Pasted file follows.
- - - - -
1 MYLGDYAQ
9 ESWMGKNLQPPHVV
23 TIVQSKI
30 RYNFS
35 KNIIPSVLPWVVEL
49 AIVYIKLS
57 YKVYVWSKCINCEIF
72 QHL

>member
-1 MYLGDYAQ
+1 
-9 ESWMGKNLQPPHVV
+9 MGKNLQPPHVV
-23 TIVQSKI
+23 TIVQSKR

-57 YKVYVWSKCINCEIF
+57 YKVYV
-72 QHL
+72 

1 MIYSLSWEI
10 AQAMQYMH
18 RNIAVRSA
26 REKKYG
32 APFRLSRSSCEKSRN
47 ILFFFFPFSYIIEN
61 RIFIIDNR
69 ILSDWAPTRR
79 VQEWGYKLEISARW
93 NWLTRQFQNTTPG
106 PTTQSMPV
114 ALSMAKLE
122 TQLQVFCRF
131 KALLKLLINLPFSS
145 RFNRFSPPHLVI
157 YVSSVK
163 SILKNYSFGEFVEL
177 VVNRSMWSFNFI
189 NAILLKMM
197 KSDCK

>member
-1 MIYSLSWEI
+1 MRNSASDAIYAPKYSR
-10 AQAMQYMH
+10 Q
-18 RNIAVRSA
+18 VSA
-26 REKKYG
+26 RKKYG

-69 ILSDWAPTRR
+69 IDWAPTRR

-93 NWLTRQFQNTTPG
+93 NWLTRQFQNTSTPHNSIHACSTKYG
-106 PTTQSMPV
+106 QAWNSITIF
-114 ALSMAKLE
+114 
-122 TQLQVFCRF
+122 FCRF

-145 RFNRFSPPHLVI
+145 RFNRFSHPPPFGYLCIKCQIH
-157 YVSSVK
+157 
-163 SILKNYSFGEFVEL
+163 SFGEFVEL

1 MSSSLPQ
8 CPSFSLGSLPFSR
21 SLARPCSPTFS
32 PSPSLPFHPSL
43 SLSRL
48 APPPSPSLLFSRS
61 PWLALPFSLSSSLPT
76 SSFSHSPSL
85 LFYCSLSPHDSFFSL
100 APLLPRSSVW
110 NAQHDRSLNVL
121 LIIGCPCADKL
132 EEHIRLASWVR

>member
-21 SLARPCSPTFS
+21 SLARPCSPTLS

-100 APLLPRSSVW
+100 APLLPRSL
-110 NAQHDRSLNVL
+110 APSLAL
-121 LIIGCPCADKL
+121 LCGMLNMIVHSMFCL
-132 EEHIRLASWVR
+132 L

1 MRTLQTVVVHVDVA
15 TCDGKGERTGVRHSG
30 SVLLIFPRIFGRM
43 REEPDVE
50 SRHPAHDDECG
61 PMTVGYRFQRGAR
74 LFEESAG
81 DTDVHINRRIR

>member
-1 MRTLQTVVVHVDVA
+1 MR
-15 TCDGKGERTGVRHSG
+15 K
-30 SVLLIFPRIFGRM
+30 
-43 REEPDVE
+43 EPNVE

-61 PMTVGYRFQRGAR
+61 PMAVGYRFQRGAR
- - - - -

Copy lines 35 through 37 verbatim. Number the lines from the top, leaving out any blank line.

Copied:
157 YVSSVK
163 SILKNYSFGEFVEL
177 VVNRSMWSFNFI